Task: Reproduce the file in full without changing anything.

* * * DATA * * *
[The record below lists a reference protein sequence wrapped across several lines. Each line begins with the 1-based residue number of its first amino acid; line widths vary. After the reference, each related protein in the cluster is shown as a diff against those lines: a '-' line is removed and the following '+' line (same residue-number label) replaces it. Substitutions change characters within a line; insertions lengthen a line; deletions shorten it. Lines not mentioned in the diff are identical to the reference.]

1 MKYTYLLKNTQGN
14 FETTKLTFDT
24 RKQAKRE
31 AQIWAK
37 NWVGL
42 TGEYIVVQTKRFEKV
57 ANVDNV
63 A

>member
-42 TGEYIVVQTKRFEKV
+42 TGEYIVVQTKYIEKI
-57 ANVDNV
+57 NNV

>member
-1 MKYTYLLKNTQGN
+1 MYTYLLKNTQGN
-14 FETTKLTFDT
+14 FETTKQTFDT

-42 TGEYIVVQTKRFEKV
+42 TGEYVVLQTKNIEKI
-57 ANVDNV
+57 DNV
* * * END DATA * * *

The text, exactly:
[The record below lists a reference protein sequence wrapped across several lines. Each line begins with the 1-based residue number of its first amino acid; line widths vary. After the reference, each related protein in the cluster is shown as a diff against those lines: a '-' line is removed and the following '+' line (same residue-number label) replaces it. Substitutions change characters within a line; insertions lengthen a line; deletions shorten it. Lines not mentioned in the diff are identical to the reference.]

1 MKYTYLLKNTQGN
14 FETTKLTFDT
24 RKQAKRE
31 AQIWAK
37 NWVGL
42 TGEYIVVQTKRFEKV
57 ANVDNV
63 A

>member
-42 TGEYIVVQTKRFEKV
+42 TGEYIVVQTKYIEKI
-57 ANVDNV
+57 NNV

>member
-1 MKYTYLLKNTQGN
+1 MYTYLLKNTQGN
-14 FETTKLTFDT
+14 FETTKQTFDT

-42 TGEYIVVQTKRFEKV
+42 TGEYVVLQTKNIEKI
-57 ANVDNV
+57 DNV